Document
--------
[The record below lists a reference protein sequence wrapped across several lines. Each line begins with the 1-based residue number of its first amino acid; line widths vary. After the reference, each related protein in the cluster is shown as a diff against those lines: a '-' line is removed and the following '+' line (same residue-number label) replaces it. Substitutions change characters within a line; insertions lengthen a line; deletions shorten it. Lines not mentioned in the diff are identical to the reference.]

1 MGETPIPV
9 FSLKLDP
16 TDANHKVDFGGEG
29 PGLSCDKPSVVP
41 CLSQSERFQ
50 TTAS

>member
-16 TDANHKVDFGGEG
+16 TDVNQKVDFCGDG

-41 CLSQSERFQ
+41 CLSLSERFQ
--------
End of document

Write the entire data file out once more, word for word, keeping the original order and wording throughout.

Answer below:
[The record below lists a reference protein sequence wrapped across several lines. Each line begins with the 1-based residue number of its first amino acid; line widths vary. After the reference, each related protein in the cluster is shown as a diff against those lines: a '-' line is removed and the following '+' line (same residue-number label) replaces it. Substitutions change characters within a line; insertions lengthen a line; deletions shorten it. Lines not mentioned in the diff are identical to the reference.]

1 MGETPIPV
9 FSLKLDP
16 TDANHKVDFGGEG
29 PGLSCDKPSVVP
41 CLSQSERFQ
50 TTAS

>member
-16 TDANHKVDFGGEG
+16 TDVNQKVDFCGDG

-41 CLSQSERFQ
+41 CLSLSERFQ